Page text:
Duncan Whitley

Projects: b-side residency & commission (2014)

A residency and commissioned site-specific work for St George's Church, Portland, exhibiting as part of the b-side multimedia arts festival 2014.

"My current research on Portland centres around the 18th Century St George's Church on Reforne, and the cemetery that surrounds it. Declared formally redundant in the 1970's, the church and its graveyard stand alone on a flat piece of land on "Tophill", a kind of monument to Portland. At the time of its building/consecration it was the only parish church on the island, a centripetal entity drawing in folk from Chiswell, Fortuneswell, Easton, Weston, Southwell, Wakeham and Portland's other villages. Long after the establishment of several other churches on the island - contributing to the decreasing demand for services at St George's - Portlanders continued to hold their burial services there. The municipal cemetery, in use today, sits just to the south of St George's, contiguous to the old cemetery and overlooked by the church.

The majority of the headstones surrounding St George's are, like the church itself, cut from Portland stone: eulogies and remembrances carved into the white limestone, quarried and raised from the land by the islanders remembered here. The graveyard reads like an archive of sorts: to me, a kimberlin (Portland dialect for "outsider"), it is a library of obscured tales; for those on the island, a repository for individual and communal memories. Each time I visit the cemetery I stop at the headstone of Rebekah Stone, an infant of 8 months who was the first to be buried at the newly consecrated ground in 1766. It took me several visits to find her: amongst the maze of gravestones facing east, Rebekah Stone's alone faces the dying sunset in the West."

Duncan Whitley's residency and commission will explore Portland's cemeteries- St George's, the Naval Cemetery and the Strangers' Cemetery- as a site of storytelling; a repository for memories and folklore. His research on Portland will culminate in a new sound work at St George's Church; a site-specific response to the 18th Century church, its graveyard, and their solitary, bleak location.



Projects: Sbarbi's Arrow


Projects: Sbarbi's Arrow

Projects: Documenting the "saetas"

The 194 audio and video recordings recently handed over to the British Library form part of an ongoing study of the soundscapes of Seville's Semana Santa, many recordings from which are already available in collection C1338.

The interviews, field recordings and video rushes from 2013 represent a fraction of the work carried out across several years, much of which has yet to be catalogued. The focus of the work and research has been the study of the performative context of the saetas flamencas of Seville. Historically, the recording of the saeta has taken place in the recording studio, in controlled conditions, and distanced from its original context, producing an abstraction in the relationship of the singer, religious image (to whom the saetero in the street addresses his/her prayer), and the social and architectural space in which the saeta is usually performed. The project embraces the technical, methodological and ethical challenges involved in capturing this often elusive form of song, strictly within the context of the Semana Santa processions.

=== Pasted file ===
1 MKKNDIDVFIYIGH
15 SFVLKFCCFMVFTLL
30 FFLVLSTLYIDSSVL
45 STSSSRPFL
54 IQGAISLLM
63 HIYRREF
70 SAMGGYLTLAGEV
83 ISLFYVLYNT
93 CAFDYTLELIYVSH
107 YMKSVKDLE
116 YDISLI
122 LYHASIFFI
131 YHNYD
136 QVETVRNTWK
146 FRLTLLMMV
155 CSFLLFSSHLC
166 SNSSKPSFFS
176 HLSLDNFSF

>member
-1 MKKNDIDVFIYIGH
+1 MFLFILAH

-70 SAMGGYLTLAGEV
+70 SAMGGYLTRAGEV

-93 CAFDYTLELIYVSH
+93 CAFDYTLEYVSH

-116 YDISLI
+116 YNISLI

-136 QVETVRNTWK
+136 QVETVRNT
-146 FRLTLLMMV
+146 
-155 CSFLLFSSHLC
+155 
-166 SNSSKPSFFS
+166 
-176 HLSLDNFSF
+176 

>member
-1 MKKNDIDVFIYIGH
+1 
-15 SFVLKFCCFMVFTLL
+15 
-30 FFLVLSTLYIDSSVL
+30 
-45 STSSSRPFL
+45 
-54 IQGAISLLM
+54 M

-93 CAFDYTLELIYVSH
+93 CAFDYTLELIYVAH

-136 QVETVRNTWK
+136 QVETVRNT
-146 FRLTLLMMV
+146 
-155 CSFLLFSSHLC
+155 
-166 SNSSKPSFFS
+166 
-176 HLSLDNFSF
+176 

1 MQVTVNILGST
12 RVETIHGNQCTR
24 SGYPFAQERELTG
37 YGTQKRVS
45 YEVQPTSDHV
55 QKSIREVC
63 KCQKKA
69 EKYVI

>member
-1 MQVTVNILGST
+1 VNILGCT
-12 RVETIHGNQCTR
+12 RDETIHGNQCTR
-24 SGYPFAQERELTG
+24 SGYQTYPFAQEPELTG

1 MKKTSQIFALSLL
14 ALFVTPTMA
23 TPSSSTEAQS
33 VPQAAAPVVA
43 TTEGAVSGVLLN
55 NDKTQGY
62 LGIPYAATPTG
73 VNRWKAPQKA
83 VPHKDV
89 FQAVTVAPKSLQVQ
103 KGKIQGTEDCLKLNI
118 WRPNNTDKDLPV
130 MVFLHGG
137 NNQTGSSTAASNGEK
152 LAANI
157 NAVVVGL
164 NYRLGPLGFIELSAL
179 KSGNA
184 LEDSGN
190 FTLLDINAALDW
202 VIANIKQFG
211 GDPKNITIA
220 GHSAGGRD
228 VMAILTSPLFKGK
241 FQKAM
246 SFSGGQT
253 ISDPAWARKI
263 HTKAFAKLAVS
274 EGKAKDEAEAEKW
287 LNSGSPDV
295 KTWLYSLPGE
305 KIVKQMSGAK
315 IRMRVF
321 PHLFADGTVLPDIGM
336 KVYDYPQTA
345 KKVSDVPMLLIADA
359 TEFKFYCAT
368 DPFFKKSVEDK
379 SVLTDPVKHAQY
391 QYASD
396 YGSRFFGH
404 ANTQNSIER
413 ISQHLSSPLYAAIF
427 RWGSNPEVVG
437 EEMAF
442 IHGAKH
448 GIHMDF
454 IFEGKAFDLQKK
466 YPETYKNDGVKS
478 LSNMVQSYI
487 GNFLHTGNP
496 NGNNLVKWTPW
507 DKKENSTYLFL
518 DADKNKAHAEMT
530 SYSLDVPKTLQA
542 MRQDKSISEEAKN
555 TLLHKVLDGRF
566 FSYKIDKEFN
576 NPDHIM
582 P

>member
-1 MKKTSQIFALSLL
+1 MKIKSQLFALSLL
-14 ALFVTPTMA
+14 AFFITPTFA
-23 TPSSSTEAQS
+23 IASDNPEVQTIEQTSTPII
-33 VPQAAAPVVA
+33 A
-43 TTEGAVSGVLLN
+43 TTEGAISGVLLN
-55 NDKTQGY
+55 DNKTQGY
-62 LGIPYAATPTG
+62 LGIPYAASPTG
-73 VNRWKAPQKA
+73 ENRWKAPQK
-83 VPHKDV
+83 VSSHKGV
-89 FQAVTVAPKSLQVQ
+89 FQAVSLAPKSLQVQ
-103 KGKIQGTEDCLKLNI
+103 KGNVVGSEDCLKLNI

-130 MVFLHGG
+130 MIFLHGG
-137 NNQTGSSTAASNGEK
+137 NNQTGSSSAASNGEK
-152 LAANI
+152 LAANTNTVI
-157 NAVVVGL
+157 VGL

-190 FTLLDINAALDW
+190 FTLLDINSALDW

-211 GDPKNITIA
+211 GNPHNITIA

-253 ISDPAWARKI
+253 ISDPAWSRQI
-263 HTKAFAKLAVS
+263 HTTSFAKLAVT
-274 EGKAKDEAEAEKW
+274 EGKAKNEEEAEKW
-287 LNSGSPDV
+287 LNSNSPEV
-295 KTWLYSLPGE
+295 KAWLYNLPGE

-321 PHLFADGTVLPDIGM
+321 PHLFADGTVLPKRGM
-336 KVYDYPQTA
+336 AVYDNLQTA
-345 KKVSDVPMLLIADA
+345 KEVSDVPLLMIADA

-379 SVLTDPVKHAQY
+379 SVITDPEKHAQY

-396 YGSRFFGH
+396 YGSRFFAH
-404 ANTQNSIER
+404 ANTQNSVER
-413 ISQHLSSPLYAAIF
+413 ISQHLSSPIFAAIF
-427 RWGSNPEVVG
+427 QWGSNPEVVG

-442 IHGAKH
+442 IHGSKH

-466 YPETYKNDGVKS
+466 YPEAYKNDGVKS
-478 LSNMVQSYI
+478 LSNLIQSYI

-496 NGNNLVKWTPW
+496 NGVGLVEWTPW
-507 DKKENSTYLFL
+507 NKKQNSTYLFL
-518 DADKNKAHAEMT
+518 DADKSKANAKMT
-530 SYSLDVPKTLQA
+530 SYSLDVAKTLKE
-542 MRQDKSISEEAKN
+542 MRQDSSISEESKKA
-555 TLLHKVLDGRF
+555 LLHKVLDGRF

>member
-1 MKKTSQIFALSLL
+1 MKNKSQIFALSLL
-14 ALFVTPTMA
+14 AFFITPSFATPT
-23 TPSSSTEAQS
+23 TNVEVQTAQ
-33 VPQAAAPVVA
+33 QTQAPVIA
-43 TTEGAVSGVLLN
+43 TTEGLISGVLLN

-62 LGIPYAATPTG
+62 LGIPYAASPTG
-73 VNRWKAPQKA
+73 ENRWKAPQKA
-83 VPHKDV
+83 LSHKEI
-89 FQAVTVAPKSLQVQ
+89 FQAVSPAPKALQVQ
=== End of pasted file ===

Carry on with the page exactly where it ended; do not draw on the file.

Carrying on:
"The project has become a ground for various meta-levels of investigation, particularly around the processes of recording, memory and playback that have begun to mark my experiences of Seville's annual fiesta. The word saeta comes from the Latin, sagitta, meaning arrow. I have been moving around this metaphorical arrow, examining and contemplating its arc from one perspective and another. One can never quite put one's finger on it. It has come to mirror aspects of my own creative practice..."

Recent outputs from this project include a collection of recordings from 2010 and 2013, available at the British Library (visit sami.bl.uk/ and enter the collection number C1338), and Sbarbi's Arrow, a solo exhibition at Soundfjord in 2013.



Projects: Seville


Image: Still from HD video. Susana Sierra Martínez sings to the "Señor del Silencio", in the early morning of Good Friday.

Publications: Belju Soundbridge Edition

This online edition brings together 15 sound works by artists who took part in the Belju Soundbridge project, along the French-Swiss border in 2009.

Combining installations, sonic interventions and online creation, the 'Belju' project aimed to examine the border regions of the Canton du Jura (CH) and the Territoire de Belfort (FR), through various ways of listening, recording and playing back. Belju Soundbridge was curated in 2009 by Gilles Aubry and Stéphane Montavon, taking place as a series of residencies and interventions featuring international artists. Four years later, some the materials produced during the residencies are collected together as the Belju Edition.

Universinternational Records says of this web-only project: "As we didn't want to just put up a net-release that would be another list of files, we tried to think about what a digital edition should and could be, and we have created a veritable listening environment, a singular space dedicated to that collective project."

http://belju.universinternational.org/



Publications: Belju

Projects: Sbarbi's Arrow (2013)

Sbarbi's Arrow is the first major creative output of Duncan Whitley's study of the saeta flamenca, a form of flamenco prayer, sung to the religious images of the Catholic Easter processions in Andalucia. The exhibition was commissioned by Soundfjord to coincide with the movable feast of Lent and Easter.

The title refers to an 1880 text by José María Sbarbi in which he describes the saeta as "a brief, fervent spiritual maxim, capable of producing in the mind an impression similar to that caused in the body by the wound from an arrow... capable, not of riddling the heart of the most hardened or indifferent sinner with arrows, but of giving a dead man gooseflesh." Whitley searches for traces of Sbarbi's metaphorical arrow within his self-reflexive investigations in contemporary ethnography, extending the metaphor from flamenco song to processes of recording, memory and playback.

Sbarbi's Arrow was first realised at Soundfjord with the generous support of the Arts Council England, with additional support from the British Library, Measure, Unit for Sound Practice Research of Goldsmiths University of London, and Sound and Music.

Click here for an excerpt of the video-sound work, and here for photographic documentation of the installation at Soundfjord.